On Wednesday I went to Adel Dam Nature Reserve which is owned by the Yorkshire Wildlife Trust. This reserve is a particular favourite of mine as it affords you great views and picture opportunities of Nuthatches, Jays, Great Spotted Woodpeckers and the always dazzling Kingfisher.
Adel Dam is on the north west outskirts of Leeds, near the airport. To reach the reserve you have to park in the main car park for Golden Acre Park and then walk down to the bottom past the big lake to access the reserve. Adel Dam opened as a nature reserve in 1968 and was operated by Leeds Bird Watchers Club until 1986 when it was taken over by the Yorkshire Wildlife Trust.
Upon my arrival I went to the first hide which is called the Marsh Hide and overlooks a small pond and several bird feeders and is enclosed by woodland on all sides. Sadly the feeders right in front of the hide which usually attract the Nuthatches, Jays and Woodpeckers were empty. There were however plenty of Chaffinches, Blue Tits and Great Tits visiting the other feeders on the far left hand side of the pond.
After a few minutes a Coal Tit started coming to the table feeder in front of the hide, grabbing some food and taking it into the bush on the left to eat it. The Coal Tit kept repeating this every couple of minutes as the first of the Nuthatches arrived at one of the log feeders which, much to it's disappointment, was empty. It moved on to the other log feeders and finding them also empty, flew onto the table feeder and after a few seconds it flew to a tree about fifty feet behind the hide to store the food for winter.
The Nuthatch then returned to the feeder closely followed by another Nuthatch flying in from the other side of the pond. They proceeded to argue over the bird seed on the table feeder, continuing the argument on the nut feeder at the back of the pond and then into the trees behind it. On the ground immediately to the left of the hide several Chaffinches were feeding on the ground with a lone Robin hopping from branch to branch and then joining the Chaffinches on the ground.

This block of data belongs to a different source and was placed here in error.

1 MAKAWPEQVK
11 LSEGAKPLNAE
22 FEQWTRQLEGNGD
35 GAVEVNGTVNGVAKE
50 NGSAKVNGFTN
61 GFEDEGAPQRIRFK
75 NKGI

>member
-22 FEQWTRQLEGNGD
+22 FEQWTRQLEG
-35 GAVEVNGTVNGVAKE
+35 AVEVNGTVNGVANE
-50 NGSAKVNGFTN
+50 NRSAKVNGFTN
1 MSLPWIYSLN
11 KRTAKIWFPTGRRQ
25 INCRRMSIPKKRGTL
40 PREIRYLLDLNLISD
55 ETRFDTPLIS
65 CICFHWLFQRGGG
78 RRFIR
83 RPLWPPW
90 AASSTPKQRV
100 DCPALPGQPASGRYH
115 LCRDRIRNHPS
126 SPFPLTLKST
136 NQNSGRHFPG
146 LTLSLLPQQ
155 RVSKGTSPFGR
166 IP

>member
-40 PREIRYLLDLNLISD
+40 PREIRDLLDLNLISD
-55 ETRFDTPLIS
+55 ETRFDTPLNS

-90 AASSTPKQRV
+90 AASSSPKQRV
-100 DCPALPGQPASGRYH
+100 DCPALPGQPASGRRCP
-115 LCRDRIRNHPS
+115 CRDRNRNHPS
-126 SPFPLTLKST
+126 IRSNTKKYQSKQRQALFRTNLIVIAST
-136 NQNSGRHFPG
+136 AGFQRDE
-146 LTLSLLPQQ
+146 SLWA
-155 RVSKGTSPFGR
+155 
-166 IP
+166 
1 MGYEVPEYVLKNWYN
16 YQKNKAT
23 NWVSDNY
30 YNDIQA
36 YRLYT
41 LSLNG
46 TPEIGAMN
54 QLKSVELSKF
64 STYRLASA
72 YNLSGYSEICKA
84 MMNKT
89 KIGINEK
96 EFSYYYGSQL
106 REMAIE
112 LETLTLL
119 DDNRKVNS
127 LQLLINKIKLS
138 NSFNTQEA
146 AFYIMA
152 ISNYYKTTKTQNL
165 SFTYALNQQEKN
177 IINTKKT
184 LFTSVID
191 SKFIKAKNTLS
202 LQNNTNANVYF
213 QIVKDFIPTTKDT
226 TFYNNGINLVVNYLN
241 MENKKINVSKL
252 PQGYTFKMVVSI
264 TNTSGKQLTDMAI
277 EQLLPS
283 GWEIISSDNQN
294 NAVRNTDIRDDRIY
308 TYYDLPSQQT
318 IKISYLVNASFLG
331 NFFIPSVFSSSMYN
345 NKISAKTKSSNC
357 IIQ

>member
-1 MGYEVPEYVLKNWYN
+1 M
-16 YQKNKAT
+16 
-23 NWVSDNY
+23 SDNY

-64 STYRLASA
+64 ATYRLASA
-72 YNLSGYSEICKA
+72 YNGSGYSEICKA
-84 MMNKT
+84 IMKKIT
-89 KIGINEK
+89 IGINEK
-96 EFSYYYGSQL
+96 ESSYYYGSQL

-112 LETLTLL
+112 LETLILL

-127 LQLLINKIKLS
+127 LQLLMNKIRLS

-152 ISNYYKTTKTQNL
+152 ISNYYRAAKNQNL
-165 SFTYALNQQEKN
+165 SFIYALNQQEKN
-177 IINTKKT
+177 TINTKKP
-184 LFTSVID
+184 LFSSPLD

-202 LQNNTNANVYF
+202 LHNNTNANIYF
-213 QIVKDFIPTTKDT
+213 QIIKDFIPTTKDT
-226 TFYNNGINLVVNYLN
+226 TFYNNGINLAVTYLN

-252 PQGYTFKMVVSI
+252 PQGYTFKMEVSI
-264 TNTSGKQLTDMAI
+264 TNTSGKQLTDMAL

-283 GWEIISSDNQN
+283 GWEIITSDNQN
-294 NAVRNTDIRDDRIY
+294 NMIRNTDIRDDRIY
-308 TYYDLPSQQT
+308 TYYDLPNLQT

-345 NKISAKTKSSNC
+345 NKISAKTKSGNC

One of the Nuthatches then returned to the table feeder and then headed back behind the hide to cache some more food for the winter. As I was watching the Nuthatch go to one of the trees I noticed a Treecreeper inching its way up a tree trunk about ten feet away, sadly it was out of view before I could get a photo. A Nuthatch then landed on the tree next to the hide and I was able to get a good photo of it. As the bird made its way to the feeder it was joined by two more Nuthatches and they proceeded to have a three way argument before they all flew off into the trees a few seconds later.
After I had been at the Marsh Hide for about an hour I left and headed towards the Pond Hide. As I made my way along the path through the trees, I saw a pair of Buzzards flying and calling to each other in the fields next to the reserve. Arriving at the Pond Hide I had missed the Kingfisher by about a quarter of an hour as it had departed south behind the hide and not been seen since. The feeders out to the left of the hide were busy with Blue Tits, Great Tits & Dunnocks, but the pond was completely empty apart from a few Moorhens.
After a few minutes a Sparrowhawk flew in over the trees and landed behind the hide and for a minute or so all was quiet. Suddenly the Sparrowhawk flew in over the hide, dived at the feeders, snatched an unsuspecting Blue Tit from the feeder and flew off into the woods to feast on its victim. After half an hour very little had happened so I left and headed back to the Marsh Hide. Upon my return to the Marsh Hide the Nuthatches were still quarrelling, as were a trio of Jays at the top of a tree. A male and female Great Spotted Woodpecker briefly perched on the feeders before being scared off by a group of Magpies and at this point I packed my camera away and headed home.
I have attached my full sightings list and a few pictures from my visit.